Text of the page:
This year’s April 22 celebration of Earth Day is a fitting tribute to Tim DeChristopher. The day before, the environmental activist will leave federal custody after two years.
He’s spent that time because he stuck up for Mother Earth, say two documentary filmmakers who tell his story.
Beth and George Gage chronicle DeChristopher’s civil disobedience and indomitable spirit in “Bidder 70,” one of 102 offerings at the eighth annual Durango Film festival, which began Wednesday and will run through Sunday.
“We were impressed because he cares so deeply about climate change and global warming that he was willing to sacrifice what it took to make his point,” Beth Gage said by telephone this week from Telluride, where the filmmaking couple has lived since late 1988.
On Dec. 19, 2008, during the waning months of President George W. Bush’s administration, DeChristopher entered an oil and gas lease auction for parcels that the Bureau of Land Management was offering in Utah’s redrock country near ecologically sensitive areas.
He jumped into the bidding, and ended up winning 14 drilling sites for nearly $1.8 million. He acknowledged he had no money. DeChristopher asserted the government auction in 2008 was illegal and that he was acting in civil disobedience.
The Obama administration later upended the auction, rescinding many of the parcels and denying them to winning bidders. Still, federal prosecutors indicted DeChristopher on felony charges of making false statements and violation of the Onshore Oil and Gas Leasing Act.
DeChristopher faced 10 years in prison and $750,000 in fines. But he refused to duck what he saw as his moral duty by plea bargaining and held out for a jury trial.
A trial date was postponed nine times, but he finally was sentenced on July 26, 2011. He spent time in federal prisons in Salt Lake City, Las Vegas, Northern California, Littleton and, lastly, a Salt Lake City halfway house, where he’s scheduled to be freed April 21.
DeChristopher, now 31, is scheduled to speak by Skype for 45 minutes on April 22, George Gage said.
The Gages met DeChristopher by chance in early January 2009, only days after he was charged. He agreed to let them shadow him as events unfolded.
And so, “Bidder 70,” which refers to DeChristopher’s bidding card number at the lease auction, came to be.
The film focuses on its protagonist’s commitment to protecting the environment and concern about global warming. DeChristopher is filmed in conversations about his role in the broad effort to protect the environment and is followed to the rural haunts of his boyhood in West Virginia.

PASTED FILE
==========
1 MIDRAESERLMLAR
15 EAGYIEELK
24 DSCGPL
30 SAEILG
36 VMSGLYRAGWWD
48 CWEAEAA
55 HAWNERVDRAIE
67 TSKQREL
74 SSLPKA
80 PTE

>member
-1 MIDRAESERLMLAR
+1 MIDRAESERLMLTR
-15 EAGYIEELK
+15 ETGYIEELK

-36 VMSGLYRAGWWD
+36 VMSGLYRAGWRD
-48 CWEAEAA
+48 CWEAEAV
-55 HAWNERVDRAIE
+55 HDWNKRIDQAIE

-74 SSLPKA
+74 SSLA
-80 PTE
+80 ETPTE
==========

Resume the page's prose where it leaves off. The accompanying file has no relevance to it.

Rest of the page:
“We spent much more time than I anticipated,” George Gage said about the 73-minute documentary. “We planned a relatively short film, but it lasted four years in all.”
The Gages produced and directed television commercials and made feature movies before they turned to documentaries in 1993.
“It started one day when Beth said, ‘Let’s make a film with a conscience,’” her husband said.
The talents of the couple mesh. She picks the topic and does the narration. He’s in charge of the camera and sound work.
Among their seven documentaries are “American Outrage,” the story of two Shoshone sisters who battle the federal government for their land and human rights; “From the Ground Up,” which recounts the sacrifices of New York City firemen on Sept. 11, 2001; and “Fire on the Mountain,” the history of the 10th Mountain Division, organized in the middle of World War II to take on German and Italian troops in the snowy Alps.
Six of their seven documentaries have shown at film festivals in Durango. When it leaves Durango, “Bidder 70” is on its way to similar engagements in Sedona, Ariz., San Luis Obispo, Calif., and Washington, D.C.
“The Gages are competent professionals and make films of local interest and of interest in the West,” said Robb Brantley, program director of the Durango festival. “Their entries are not selected out of pity.”
Government officials would grant no direct interviews concerning DeChristopher, Beth Gage said.
The two statements from official sources that appear in “Bidder 70” were captured during public commentary, she said.
“We tried to get the government point of view,” she said. “They would set a date and then cancel.”
The numerous postponements of DeChristopher’s trial appeared to be another stalling tactic, designed to discourage protesters, Beth Gage said.
The timing of the Deepwater Horizon disaster, the explosion of the BP oil platform in the Gulf of Mexico in April 2010 that ultimately released an estimated 5 million barrels of oil, was no time to try someone for wanting to protect the environment, she said.
The Gages were impressed by the age spread of DeChristopher’s supporters. They range from the older members of his Unitarian Church to the young people who help maintain Peaceful Uprising, the nonprofit that DeChristopher co-founded.
“He is a man of principle,” George Gage said. “He’s applied to Harvard Divinity School, but whether as an activist or in the ministry, he has a message that will only grow.”